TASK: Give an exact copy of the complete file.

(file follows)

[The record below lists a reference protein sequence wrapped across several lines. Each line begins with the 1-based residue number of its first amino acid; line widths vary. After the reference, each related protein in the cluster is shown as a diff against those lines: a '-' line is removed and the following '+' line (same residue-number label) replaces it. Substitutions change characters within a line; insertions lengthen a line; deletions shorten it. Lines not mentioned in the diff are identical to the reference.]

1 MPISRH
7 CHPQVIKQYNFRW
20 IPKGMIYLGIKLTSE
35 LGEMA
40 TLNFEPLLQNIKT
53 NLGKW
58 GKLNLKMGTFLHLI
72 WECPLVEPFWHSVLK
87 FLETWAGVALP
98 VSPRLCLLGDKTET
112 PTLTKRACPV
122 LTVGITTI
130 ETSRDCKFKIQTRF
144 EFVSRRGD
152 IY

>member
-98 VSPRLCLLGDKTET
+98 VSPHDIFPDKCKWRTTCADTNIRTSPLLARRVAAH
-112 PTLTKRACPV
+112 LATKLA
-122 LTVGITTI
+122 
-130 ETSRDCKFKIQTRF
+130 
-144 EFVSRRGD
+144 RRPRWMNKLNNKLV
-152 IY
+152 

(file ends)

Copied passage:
[The record below lists a reference protein sequence wrapped across several lines. Each line begins with the 1-based residue number of its first amino acid; line widths vary. After the reference, each related protein in the cluster is shown as a diff against those lines: a '-' line is removed and the following '+' line (same residue-number label) replaces it. Substitutions change characters within a line; insertions lengthen a line; deletions shorten it. Lines not mentioned in the diff are identical to the reference.]

1 MPISRH
7 CHPQVIKQYNFRW
20 IPKGMIYLGIKLTSE
35 LGEMA
40 TLNFEPLLQNIKT
53 NLGKW
58 GKLNLKMGTFLHLI
72 WECPLVEPFWHSVLK
87 FLETWAGVALP
98 VSPRLCLLGDKTET
112 PTLTKRACPV
122 LTVGITTI
130 ETSRDCKFKIQTRF
144 EFVSRRGD
152 IY

>member
-98 VSPRLCLLGDKTET
+98 VSPHDIFPDKCKWRTTCADTNIRTSPLLARRVAAH
-112 PTLTKRACPV
+112 LATKLA
-122 LTVGITTI
+122 
-130 ETSRDCKFKIQTRF
+130 
-144 EFVSRRGD
+144 RRPRWMNKLNNKLV
-152 IY
+152 